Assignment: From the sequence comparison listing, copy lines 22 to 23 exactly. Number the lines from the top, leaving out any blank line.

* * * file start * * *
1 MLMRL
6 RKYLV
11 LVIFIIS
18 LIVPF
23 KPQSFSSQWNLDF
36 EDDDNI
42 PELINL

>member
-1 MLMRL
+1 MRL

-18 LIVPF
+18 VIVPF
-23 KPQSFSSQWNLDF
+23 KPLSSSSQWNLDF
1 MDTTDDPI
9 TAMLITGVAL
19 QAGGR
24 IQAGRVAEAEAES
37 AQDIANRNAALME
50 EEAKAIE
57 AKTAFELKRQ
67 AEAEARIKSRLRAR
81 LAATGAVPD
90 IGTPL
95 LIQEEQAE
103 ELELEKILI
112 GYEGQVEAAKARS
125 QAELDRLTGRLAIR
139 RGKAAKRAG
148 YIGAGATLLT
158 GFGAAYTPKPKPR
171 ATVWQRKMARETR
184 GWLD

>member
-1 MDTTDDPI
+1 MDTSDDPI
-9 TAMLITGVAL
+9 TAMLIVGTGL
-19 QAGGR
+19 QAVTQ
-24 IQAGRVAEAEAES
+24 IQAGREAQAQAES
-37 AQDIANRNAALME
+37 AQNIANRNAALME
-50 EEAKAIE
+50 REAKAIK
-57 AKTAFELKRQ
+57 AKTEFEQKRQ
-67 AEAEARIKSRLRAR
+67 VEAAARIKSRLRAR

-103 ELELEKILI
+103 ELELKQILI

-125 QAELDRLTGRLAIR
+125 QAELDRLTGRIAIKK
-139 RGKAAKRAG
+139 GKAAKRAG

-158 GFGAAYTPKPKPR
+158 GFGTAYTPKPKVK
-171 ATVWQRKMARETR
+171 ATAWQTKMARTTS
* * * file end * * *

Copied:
67 AEAEARIKSRLRAR
81 LAATGAVPD